Since your messenger used his own money to buy the esrog on your behalf he effectively loaned you the money that he used to pay for the esrog. The Shach (183, 2) and Nesivos (183, 2) explain that this is how you became the owner of the esrog when the messenger actually paid the seller with his own money. They explain that since the messenger lent you the money, he really paid for the esrog with your money and the intent of the seller (as it always is) was to transfer ownership to the one whose money paid for the esrog. (This is the explanation of the Gemara in BK 102B.) You received the money by the seller’s acceptance of the money on your behalf.
This is similar to the way the Gemara in Kiddushim (7A) explains how a man can wed a woman by giving money to a third party at the request of the woman. There is a very difficult responsa of Iggros Moshe (CM 1, 67) where he disagrees with the SA, Ramo, Shach and Nesivos, and claims one can’t extend a loan in this manner but his argument is very difficult to understand. Perhaps, even he only disagrees if the messenger was paid for his services, in which case his opinion would not be germane to this discussion. The Kisei Mishpat (87) also brings Rishonim who disagree with the Iggros Moshe.
Having established that you actually borrowed money from your messenger when he paid for your esrog, we must address the second issue, namely whether you would have violated the prohibition of ribbis if you had paid the messenger a hundred dollars, when he only paid ninety dollars for your esrog.
When one who borrows money commits himself at the time the loan was made to pay more than the amount he borrowed, both the lender and the borrower violate the Torah’s injunction against charging interest when the borrower actually returns more than the amount he borrowed. However, in your case there was no commitment from you, the borrower, to return more than the amount you borrowed. And in fact your messenger never asked for the extra money. Nevertheless, the SA (YD 160, 4) rules that the Rabbonon forbade a borrower to give at the time he repays his loan, more than the amount that he borrowed, even if the borrower does not state that he added funds in appreciation for the loan, since by giving extra at the time of repayment it appears that the borrower is paying interest.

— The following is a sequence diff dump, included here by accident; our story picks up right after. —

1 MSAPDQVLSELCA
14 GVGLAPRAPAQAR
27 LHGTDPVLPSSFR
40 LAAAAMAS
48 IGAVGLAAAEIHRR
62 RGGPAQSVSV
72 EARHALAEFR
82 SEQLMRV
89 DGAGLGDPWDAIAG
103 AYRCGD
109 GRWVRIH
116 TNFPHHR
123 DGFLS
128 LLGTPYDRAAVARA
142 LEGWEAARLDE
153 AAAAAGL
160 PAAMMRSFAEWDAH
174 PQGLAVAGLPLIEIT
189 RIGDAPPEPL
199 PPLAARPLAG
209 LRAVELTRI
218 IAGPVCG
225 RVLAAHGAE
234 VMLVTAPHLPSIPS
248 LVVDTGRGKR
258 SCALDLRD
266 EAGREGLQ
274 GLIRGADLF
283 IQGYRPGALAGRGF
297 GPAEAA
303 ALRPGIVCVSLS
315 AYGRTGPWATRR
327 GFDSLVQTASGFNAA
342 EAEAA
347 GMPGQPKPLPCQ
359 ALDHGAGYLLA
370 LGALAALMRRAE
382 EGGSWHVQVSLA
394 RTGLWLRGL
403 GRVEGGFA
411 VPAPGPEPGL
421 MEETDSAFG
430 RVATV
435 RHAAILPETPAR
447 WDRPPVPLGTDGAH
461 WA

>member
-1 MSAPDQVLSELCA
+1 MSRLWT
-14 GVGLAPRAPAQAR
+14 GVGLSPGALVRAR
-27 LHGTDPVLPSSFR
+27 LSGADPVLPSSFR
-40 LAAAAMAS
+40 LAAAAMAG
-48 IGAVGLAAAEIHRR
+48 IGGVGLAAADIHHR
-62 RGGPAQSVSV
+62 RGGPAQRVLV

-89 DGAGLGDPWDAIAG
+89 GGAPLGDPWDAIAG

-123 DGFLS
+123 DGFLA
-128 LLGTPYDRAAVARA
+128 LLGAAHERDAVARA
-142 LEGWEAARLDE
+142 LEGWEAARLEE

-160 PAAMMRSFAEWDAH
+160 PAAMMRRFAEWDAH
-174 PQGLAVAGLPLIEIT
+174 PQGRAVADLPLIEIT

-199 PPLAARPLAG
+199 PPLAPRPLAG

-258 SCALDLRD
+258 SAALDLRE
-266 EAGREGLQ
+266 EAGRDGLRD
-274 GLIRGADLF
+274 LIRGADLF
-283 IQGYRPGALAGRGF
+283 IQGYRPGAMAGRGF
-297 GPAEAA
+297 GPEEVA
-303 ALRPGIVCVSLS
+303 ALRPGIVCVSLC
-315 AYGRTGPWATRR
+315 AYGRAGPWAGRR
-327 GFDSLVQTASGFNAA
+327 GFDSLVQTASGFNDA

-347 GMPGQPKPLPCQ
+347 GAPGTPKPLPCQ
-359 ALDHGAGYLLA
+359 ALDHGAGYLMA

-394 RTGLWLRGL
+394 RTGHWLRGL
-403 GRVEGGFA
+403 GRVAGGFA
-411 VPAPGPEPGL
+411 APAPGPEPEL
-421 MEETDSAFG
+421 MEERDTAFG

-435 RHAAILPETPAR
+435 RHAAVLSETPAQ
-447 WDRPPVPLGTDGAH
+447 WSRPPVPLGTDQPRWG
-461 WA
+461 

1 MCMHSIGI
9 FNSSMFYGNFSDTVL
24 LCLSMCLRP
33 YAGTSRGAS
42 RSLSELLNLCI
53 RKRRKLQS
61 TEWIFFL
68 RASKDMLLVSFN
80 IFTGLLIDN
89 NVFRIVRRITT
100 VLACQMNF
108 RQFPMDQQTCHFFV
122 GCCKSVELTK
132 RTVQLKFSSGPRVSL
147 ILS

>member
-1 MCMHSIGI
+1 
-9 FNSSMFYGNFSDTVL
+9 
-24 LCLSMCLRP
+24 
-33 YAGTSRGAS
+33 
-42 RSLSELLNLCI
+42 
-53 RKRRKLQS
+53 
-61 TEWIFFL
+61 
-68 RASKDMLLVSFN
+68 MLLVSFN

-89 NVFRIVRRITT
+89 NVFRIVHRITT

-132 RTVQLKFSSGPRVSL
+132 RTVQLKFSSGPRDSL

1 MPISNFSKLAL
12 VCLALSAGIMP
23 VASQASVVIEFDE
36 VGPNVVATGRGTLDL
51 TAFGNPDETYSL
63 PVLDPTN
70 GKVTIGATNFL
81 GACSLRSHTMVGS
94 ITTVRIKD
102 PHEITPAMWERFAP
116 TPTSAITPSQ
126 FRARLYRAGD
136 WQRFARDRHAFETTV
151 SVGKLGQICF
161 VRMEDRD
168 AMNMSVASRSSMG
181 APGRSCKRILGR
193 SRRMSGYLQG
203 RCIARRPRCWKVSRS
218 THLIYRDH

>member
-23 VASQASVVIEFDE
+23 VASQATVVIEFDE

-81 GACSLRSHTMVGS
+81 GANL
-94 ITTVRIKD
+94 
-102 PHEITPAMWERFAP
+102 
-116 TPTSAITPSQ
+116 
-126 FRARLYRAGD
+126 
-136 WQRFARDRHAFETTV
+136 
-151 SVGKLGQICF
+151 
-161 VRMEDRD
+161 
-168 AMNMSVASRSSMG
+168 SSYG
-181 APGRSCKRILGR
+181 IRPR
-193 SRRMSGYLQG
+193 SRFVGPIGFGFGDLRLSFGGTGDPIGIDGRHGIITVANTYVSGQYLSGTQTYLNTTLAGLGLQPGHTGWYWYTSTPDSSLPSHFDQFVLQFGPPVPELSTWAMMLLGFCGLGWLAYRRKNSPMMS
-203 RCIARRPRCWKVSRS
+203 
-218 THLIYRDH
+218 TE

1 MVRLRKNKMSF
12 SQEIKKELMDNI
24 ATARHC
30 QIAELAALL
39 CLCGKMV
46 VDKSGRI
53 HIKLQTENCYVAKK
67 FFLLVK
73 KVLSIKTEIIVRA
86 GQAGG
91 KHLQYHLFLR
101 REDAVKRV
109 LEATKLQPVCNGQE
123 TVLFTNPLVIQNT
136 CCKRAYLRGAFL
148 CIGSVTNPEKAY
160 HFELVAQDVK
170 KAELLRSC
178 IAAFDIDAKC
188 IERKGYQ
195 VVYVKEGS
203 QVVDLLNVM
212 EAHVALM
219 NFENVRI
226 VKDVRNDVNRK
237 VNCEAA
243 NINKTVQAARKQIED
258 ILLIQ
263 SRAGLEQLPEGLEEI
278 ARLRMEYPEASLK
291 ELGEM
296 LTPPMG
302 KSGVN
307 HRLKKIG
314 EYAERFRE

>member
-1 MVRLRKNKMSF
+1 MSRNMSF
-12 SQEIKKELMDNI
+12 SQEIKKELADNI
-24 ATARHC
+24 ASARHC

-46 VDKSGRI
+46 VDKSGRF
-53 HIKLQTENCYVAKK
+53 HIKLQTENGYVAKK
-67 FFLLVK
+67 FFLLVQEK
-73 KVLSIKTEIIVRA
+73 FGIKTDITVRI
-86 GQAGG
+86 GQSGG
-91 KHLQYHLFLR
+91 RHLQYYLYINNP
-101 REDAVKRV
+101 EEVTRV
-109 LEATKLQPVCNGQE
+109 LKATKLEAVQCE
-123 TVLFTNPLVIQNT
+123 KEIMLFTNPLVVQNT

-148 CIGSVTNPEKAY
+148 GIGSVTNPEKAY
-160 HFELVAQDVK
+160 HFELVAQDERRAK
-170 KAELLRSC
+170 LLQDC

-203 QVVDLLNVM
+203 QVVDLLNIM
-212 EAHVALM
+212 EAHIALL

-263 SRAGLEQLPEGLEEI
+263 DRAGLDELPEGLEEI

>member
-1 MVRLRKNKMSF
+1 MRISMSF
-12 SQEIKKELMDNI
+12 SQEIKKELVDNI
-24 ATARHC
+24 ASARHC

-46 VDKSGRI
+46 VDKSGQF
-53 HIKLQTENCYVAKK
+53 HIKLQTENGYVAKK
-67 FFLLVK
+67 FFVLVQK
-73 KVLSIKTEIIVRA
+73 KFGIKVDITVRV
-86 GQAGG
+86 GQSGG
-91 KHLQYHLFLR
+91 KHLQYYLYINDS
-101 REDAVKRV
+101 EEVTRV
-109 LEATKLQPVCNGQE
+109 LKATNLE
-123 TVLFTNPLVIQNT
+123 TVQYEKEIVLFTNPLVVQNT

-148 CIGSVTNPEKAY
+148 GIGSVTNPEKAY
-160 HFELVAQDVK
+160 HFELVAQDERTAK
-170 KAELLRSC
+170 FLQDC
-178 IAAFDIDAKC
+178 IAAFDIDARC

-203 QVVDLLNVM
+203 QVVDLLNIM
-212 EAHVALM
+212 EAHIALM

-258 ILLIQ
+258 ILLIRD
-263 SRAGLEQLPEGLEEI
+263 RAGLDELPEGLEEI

If you had simply given your friend a hundred dollars and not mentioned anything about the extra money you were giving, many Acharonim (Prisho, Bach, Taz) rule that if it was clear to your friend that you didn’t make a mistake, he could keep the entire hundred dollars. However, others (Shach) say even then that it is forbidden. In your case since you pointed out that there was extra money, even the lenient opinion would rule that there is an issue of ribbis.
We should note that since the prohibition against giving extra at the time of repayment is due to appearances, the prohibition applies even if the one who gave extra otherwise gives presents to the lender. Similarly, it applies even if the intent of the borrower to give extra is not related to the loan. The Minchas Yitzchok (9, 88) rules that even if one does not have exact change he can’t pay extra and tell the borrower to keep the change. What the borrower can do is tell the lender to give the change to tsedoko. The Nesivos Sholom rules that if someone borrowed half of a bottle of soda he may return a whole bottle since it is clear that he is doing so because it’s embarrassing to return half a bottle.
In conclusion: Your friend is correct that there was a problem of ribis with what you did and he acted properly by not intending to accept the extra ten dollars. We should note two points. One is that had your friend not been so knowledgeable and he had intended to accept the hundred dollars, some (Chavos Da’as) rule that he would not need to return the extra money later on since the status of the extra money is that of ribis me’ucheres-ribbis paid after the loan was repaid even though it was given at the time of repayment. However, many disagree with this opinion. The second point is that you could have given extra if you would have stated at the time that you were giving the extra ten dollars that it is payment for your friend’s efforts in buying you the esrog.